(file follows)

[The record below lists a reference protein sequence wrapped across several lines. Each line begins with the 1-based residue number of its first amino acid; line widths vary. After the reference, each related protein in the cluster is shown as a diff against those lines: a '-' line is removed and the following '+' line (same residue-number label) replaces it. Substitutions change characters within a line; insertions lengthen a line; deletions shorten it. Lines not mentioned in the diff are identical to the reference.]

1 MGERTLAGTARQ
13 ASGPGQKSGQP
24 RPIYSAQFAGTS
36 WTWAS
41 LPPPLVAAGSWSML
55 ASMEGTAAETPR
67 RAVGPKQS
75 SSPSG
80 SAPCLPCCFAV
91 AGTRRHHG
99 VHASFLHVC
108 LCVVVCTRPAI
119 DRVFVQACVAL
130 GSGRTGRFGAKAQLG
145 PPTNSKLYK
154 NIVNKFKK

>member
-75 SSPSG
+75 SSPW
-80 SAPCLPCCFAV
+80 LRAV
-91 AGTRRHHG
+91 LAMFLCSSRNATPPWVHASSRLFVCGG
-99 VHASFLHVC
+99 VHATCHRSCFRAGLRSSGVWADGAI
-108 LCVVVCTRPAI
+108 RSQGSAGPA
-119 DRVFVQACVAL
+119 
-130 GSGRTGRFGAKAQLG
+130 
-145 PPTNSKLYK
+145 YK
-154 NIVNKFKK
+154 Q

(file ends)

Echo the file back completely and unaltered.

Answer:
[The record below lists a reference protein sequence wrapped across several lines. Each line begins with the 1-based residue number of its first amino acid; line widths vary. After the reference, each related protein in the cluster is shown as a diff against those lines: a '-' line is removed and the following '+' line (same residue-number label) replaces it. Substitutions change characters within a line; insertions lengthen a line; deletions shorten it. Lines not mentioned in the diff are identical to the reference.]

1 MGERTLAGTARQ
13 ASGPGQKSGQP
24 RPIYSAQFAGTS
36 WTWAS
41 LPPPLVAAGSWSML
55 ASMEGTAAETPR
67 RAVGPKQS
75 SSPSG
80 SAPCLPCCFAV
91 AGTRRHHG
99 VHASFLHVC
108 LCVVVCTRPAI
119 DRVFVQACVAL
130 GSGRTGRFGAKAQLG
145 PPTNSKLYK
154 NIVNKFKK

>member
-75 SSPSG
+75 SSPW
-80 SAPCLPCCFAV
+80 LRAV
-91 AGTRRHHG
+91 LAMFLCSSRNATPPWVHASSRLFVCGG
-99 VHASFLHVC
+99 VHATCHRSCFRAGLRSSGVWADGAI
-108 LCVVVCTRPAI
+108 RSQGSAGPA
-119 DRVFVQACVAL
+119 
-130 GSGRTGRFGAKAQLG
+130 
-145 PPTNSKLYK
+145 YK
-154 NIVNKFKK
+154 Q